|Singles, families, the elderly
|The Pug Dog
|12 to 15 years
|Loyal, playful & loving
|Tendency to bark
|This breed has an average probability of having health issues in its lifetime, hence it is one of the more affordable breeds to insure.
The Pug is one of the oldest dog breeds, believed to have originated over 2,000 years ago; however there is much debate over when and where it first appeared. It is widely accepted that Pugs or similar dogs were popular during the Chinese Song Dynasty.
In the 16th century they were imported to Europe and became very popular among European nobility; in fact, the breed became the official dog of the House of Orange after the Prince of Orange was rescued by a Pug named Pompey in 1572, having alerted him to the presence of assassins.
Pugs became vert well established all over Europe – they have been depicted in England, Spain, Italy and France. They were often employed as guard dogs and the military used them to track animals and people.
English painter William Hogarth owned many Pugs, which are often depicted in his works, and Napoleon Bonaparte’s wife Josephine used her Pug to carry messages to her family while she was imprisoned.
In the 19th century, Queen Victoria bred many Pugs, and her passion for the breed was inherited by her grandson King George V and great-grandson King Edward VIII. Her breeding efforts are credited with the development of the Pug we see today.
The Pug is a small breed of dog known for its wrinkly face and tightly curled tail. Modern Pugs tend to have square, compact bodies with deep chests, strong legs, small feet and well-formed muscles.
Pugs have either “rose-” or “button-” shaped ears. (‘Button ears’ ear flaps fold forward, with the tip lying close to skull to cover opening. ‘Rose ears’ are small drop ear which fold over and back to reveal the burr.)
The Pug’s lower teeth often sit further forward than the upper, and as a result most Pugs have under bites. The large round head, big, sparkling eyes, and wrinkled brow give Pugs a range of human-like expressions.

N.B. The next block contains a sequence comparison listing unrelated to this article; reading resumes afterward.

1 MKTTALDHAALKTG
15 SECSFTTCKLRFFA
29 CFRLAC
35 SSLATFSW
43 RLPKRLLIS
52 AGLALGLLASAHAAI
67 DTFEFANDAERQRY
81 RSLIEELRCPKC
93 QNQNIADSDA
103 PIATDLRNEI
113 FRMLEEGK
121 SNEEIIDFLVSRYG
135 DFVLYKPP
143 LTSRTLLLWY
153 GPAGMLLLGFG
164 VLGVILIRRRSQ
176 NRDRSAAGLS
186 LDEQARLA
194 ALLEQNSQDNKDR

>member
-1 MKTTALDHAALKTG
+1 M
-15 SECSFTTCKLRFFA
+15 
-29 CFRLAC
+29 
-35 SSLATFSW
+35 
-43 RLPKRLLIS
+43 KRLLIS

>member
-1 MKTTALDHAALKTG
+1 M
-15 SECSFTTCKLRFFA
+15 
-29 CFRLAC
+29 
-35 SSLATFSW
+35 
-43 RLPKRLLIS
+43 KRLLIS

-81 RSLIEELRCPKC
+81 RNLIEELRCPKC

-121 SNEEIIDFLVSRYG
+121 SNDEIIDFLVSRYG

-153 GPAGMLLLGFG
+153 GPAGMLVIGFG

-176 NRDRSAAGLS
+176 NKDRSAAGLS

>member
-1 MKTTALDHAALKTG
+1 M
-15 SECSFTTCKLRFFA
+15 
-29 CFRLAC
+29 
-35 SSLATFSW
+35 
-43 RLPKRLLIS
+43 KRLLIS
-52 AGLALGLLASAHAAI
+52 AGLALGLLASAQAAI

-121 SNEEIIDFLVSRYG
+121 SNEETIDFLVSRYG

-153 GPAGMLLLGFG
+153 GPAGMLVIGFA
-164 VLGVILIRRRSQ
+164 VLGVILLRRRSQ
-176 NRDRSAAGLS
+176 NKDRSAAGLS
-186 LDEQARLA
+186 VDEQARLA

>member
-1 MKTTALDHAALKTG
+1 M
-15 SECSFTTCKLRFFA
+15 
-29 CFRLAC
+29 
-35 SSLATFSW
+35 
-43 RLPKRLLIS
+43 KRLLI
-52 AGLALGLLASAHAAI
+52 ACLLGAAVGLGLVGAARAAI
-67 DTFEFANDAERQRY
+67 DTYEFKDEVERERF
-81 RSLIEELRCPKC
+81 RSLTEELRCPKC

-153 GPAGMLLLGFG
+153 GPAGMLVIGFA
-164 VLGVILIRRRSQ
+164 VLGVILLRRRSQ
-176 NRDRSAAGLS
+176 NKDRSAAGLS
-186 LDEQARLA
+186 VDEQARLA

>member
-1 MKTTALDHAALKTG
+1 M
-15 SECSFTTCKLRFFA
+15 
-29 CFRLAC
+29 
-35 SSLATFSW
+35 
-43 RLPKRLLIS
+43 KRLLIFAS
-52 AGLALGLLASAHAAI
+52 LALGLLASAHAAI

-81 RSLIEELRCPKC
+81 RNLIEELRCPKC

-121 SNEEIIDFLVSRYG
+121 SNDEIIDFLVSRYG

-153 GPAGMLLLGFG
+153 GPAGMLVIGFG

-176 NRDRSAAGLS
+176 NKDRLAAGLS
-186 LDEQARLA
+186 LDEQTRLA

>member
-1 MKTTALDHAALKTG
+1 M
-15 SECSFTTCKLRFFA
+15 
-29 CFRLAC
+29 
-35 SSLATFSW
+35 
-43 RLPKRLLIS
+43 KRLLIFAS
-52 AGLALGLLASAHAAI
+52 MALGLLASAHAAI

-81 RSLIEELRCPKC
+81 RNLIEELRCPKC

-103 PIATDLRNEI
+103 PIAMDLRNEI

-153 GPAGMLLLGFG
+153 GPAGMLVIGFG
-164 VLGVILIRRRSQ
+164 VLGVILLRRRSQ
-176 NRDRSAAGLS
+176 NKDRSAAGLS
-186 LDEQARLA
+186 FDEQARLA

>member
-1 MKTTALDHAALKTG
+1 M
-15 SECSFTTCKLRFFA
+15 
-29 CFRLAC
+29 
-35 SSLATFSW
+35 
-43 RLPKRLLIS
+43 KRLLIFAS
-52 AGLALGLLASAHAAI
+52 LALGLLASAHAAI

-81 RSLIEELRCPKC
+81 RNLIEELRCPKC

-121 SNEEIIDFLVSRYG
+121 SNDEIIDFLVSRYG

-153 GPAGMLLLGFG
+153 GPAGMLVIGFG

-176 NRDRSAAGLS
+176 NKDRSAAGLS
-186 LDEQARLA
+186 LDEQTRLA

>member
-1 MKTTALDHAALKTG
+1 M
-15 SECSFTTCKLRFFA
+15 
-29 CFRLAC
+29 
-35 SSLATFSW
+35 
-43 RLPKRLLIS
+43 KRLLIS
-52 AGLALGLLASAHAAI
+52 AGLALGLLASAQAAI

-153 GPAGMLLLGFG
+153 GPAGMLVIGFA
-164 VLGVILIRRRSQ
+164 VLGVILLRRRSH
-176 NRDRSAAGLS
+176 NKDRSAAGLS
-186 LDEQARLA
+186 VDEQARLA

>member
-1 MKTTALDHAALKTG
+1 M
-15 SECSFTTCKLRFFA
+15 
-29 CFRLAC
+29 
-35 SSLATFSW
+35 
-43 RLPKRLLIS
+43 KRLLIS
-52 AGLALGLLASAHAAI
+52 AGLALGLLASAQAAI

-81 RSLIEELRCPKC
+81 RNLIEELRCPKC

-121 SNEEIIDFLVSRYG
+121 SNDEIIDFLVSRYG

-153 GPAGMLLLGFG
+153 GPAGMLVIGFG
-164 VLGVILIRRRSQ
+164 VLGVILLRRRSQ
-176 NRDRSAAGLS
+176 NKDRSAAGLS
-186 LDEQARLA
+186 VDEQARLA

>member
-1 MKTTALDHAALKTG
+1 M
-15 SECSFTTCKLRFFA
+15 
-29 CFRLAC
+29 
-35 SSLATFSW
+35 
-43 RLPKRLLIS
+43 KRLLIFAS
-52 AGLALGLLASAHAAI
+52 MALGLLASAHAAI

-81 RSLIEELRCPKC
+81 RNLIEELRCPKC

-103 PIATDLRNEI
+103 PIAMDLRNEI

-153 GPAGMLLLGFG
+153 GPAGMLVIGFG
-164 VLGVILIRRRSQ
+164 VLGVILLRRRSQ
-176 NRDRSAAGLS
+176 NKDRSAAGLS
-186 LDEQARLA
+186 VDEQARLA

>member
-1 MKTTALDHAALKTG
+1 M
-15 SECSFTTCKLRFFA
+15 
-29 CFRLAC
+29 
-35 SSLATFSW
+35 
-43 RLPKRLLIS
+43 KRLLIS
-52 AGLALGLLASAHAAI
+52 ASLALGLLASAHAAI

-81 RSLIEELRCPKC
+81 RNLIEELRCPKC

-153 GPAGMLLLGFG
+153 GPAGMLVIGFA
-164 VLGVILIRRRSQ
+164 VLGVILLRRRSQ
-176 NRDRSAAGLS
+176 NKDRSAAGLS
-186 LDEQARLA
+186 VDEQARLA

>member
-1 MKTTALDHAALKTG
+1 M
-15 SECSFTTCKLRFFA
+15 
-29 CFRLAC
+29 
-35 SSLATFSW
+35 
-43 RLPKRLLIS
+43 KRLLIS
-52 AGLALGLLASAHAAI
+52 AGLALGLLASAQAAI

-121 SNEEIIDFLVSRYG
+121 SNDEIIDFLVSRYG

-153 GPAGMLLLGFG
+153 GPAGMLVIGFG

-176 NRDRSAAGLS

Their coat is fine, smooth, soft, short and glossy. It is most often is fawn-coloured, but can also come in apricot fawn with a black face mask, silver, and black.
|Male 6 to 9 kg, female 6 to 8 kg
|Male 30 to 36 cm, female 25 to 30 cm
|Silver, apricot, fawn or black
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Even-tempered, charming and happy, Pugs are well-suited to many types of owners, including elderly people and families with young children. They were bred to be companion dogs and provide people with company, so are very loyal, affectionate and loving towards their owners and often follow them wherever they go. They are quite lazy by nature and tend to enjoy napping, which can make them a great low-maintenance companion.
They love being everywhere you are and are happiest living with you in your house and going with you when you go out. If you are unwilling or unable to share your life, house and in some cases your bed with a dog, then a pug is not for you. If you are away from your Pug for many hours a day, they are unable to do their job (of being your companion) and become bored and develop behavioural issues. They will tolerate being left at home alone for short periods of time, but a pug exiled to the backyard for extended periods of time is not a happy pug.